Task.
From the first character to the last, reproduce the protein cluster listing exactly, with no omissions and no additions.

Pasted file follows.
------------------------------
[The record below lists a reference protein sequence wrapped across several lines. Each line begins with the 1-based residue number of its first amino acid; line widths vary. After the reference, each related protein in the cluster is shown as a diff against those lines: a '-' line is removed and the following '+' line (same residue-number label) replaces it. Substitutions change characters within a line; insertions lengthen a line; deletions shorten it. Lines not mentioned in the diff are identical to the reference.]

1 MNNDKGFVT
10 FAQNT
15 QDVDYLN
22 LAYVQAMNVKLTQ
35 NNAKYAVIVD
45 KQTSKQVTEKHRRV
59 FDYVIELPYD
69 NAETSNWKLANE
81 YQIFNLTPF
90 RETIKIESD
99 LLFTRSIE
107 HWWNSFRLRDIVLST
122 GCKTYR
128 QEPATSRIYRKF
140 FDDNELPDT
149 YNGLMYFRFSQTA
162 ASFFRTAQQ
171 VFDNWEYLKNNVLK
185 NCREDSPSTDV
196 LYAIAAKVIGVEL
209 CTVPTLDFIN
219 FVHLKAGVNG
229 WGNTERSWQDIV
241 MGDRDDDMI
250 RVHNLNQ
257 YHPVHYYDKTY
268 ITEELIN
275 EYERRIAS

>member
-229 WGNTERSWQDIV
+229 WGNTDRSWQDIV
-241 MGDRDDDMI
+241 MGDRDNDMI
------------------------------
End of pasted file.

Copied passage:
[The record below lists a reference protein sequence wrapped across several lines. Each line begins with the 1-based residue number of its first amino acid; line widths vary. After the reference, each related protein in the cluster is shown as a diff against those lines: a '-' line is removed and the following '+' line (same residue-number label) replaces it. Substitutions change characters within a line; insertions lengthen a line; deletions shorten it. Lines not mentioned in the diff are identical to the reference.]

1 MNNDKGFVT
10 FAQNT
15 QDVDYLN
22 LAYVQAMNVKLTQ
35 NNAKYAVIVD
45 KQTSKQVTEKHRRV
59 FDYVIELPYD
69 NAETSNWKLANE
81 YQIFNLTPF
90 RETIKIESD
99 LLFTRSIE
107 HWWNSFRLRDIVLST
122 GCKTYR
128 QEPATSRIYRKF
140 FDDNELPDT
149 YNGLMYFRFSQTA
162 ASFFRTAQQ
171 VFDNWEYLKNNVLK
185 NCREDSPSTDV
196 LYAIAAKVIGVEL
209 CTVPTLDFIN
219 FVHLKAGVNG
229 WGNTERSWQDIV
241 MGDRDDDMI
250 RVHNLNQ
257 YHPVHYYDKTY
268 ITEELIN
275 EYERRIAS

>member
-229 WGNTERSWQDIV
+229 WGNTDRSWQDIV
-241 MGDRDDDMI
+241 MGDRDNDMI